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Do Anxiety Tests Work?

You may have come across an “anxiety test” or “quiz” online in your quest to better understand your symptoms. These “quizzes” are often multiple-choice questionnaires that ask you about your symptoms of anxiety, their severity, or their frequency over a certain amount of time.

These tests can be useful to understand your anxiety, but they can also be misleading or unhelpful, depending on how they are used. A common assessment for anxiety is the Generalized Anxiety Disorder Questionnaire (GAD-7).

Although a full discussion of the psychometric properties and clinical implications of the GAD-7 are beyond the scope of this blog, here we provide some basic information on how mental health professionals use this tool in practice and the general benefits and pitfalls of such assessment tools.

What is the GAD-7?

When providing evidence-based care, it is common to ask clients to fill out various questionnaires to assess existing symptoms and to track changes in symptoms over time.

The GAD-7 is commonly used to allow clinicians to quickly and objectively compare their client’s symptoms to a larger sample of individuals with similar concerns.

Results from the GAD-7 can tell us whether symptoms are mild, moderate, moderately severe, or severe. There are many great attributes about the GAD-7 that make it popular and widely disseminated.

However, it is important to know that the GAD-7 alone cannot be the basis for any diagnosis. Licensed mental health professionals integrate the results of assessments like the GAD-7 with other important information, including the results of a comprehensive clinical interview and the review of other available records, in order to make a proper diagnosis and treatment plan.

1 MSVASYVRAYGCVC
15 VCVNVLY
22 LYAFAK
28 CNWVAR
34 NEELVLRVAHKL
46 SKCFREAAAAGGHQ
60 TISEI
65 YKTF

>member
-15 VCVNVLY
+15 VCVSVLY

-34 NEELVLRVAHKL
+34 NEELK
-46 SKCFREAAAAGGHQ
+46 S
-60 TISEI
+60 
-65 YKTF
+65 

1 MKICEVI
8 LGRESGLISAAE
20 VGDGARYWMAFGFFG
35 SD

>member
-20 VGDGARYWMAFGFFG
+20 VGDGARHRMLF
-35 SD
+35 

What do I do after I take an anxiety quiz?

Following a self-administered “anxiety quiz,” it is important to know that whatever the outcome, a diagnosis can only be made after a comprehensive assessment with a trained mental health professional.

While online quizzes can be helpful to get an initial understanding of your own symptoms, it cannot replace the other information and clinical expertise needed to truly assess for any mental health disorder.

Regardless of the outcomes of such “tests” or “quizzes,” if you are experiencing anxiety for an extended period, I would highly encourage you to reach out to a licensed mental health professional for additional information and support.

If you would like to access care and want more information about our services at Coronado Psych, please contact us at 619-554-0120,, or click here to schedule an initial consultation.  

Please see below for more information about the psychometric properties of the GAD-7:

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